MEDIA ADVISORY: 07.15.11 Hastings Center Scholar and Colleagues Examine Spiritual Care of Seriously Ill Children

(Garrison, NY) Spiritual care – the care of a patient as a whole person through support for how this person finds meaning in the experience of illness – is widely recognized as integral to good palliative care, but little is known about how hospitals meet the spiritual needs of seriously ill children, as well as their families. An article coauthored by Nancy Berlinger, a Hastings Center scholar, described the role of professional chaplains in pediatric palliative care programs. The article appears in the Journal of Palliative Medicine.

The article reported on the findings of a pilot study by Berlinger and colleagues at Rush University Medical Center in Chicago and Brandeis University to find out how pediatric palliative care programs provide spiritual care. The study, which surveyed 28 well-established pediatric palliative care programs, found spiritual care was most often given by hospital chaplains as part of palliative care teams. In interviews, physicians and chaplains in a random sampling of the programs agreed that chaplains were able to identify and address patients’ and families’ spiritual care needs as part of interdisciplinary palliative care. Physicians and chaplains described two other palliative care services that chaplains provided. They facilitated communication among patients, families, and clinicians, and they helped clinicians cope with the stress of treating very sick children. The study concluded that more research is needed to evaluate the quality of spiritual care services, as well as organizational factors that support the delivery of spiritual care in children’s hospitals.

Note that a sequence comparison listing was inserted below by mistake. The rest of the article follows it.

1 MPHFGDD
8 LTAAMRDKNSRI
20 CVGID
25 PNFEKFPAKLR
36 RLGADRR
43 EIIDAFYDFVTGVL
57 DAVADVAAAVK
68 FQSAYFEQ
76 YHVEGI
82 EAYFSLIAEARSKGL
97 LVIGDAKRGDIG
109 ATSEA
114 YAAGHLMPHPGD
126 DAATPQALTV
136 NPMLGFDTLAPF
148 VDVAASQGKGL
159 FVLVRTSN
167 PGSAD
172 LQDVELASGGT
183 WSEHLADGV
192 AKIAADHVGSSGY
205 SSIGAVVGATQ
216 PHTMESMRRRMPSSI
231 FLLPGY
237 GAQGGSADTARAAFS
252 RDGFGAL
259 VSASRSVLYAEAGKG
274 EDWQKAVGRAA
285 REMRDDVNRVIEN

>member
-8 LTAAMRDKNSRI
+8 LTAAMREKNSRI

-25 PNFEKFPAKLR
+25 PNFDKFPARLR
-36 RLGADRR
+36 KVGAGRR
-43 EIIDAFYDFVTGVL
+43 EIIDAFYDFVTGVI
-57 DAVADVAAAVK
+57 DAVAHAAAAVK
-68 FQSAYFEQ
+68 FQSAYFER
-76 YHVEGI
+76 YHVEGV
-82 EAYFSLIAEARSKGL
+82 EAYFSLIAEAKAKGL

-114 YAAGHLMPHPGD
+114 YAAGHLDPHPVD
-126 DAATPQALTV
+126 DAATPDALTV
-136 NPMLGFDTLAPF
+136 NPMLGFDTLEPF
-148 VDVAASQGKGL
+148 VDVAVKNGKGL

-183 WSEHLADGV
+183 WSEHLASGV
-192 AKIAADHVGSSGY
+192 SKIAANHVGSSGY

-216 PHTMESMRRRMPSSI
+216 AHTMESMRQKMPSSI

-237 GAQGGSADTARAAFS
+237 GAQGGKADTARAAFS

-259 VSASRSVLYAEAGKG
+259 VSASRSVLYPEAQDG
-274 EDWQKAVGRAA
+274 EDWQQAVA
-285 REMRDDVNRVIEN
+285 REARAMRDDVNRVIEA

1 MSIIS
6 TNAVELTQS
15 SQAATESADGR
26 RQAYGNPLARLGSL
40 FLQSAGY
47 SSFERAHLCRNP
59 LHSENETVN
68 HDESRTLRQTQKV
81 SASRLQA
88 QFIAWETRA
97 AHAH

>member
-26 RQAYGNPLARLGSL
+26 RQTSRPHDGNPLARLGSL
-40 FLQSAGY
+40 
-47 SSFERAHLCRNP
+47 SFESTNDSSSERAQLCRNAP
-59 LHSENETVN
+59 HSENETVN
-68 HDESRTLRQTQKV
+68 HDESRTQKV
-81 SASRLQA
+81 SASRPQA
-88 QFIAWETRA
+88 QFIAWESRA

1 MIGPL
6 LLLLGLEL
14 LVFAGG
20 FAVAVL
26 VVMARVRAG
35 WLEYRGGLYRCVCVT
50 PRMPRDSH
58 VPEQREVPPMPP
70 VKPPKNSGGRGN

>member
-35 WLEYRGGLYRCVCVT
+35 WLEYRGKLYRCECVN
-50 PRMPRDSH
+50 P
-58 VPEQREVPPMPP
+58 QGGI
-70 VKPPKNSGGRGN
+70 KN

To request an interviewwith Nancy Berlinger, contact Michael Turton, Communications Associate:, 845-424-4040 x242.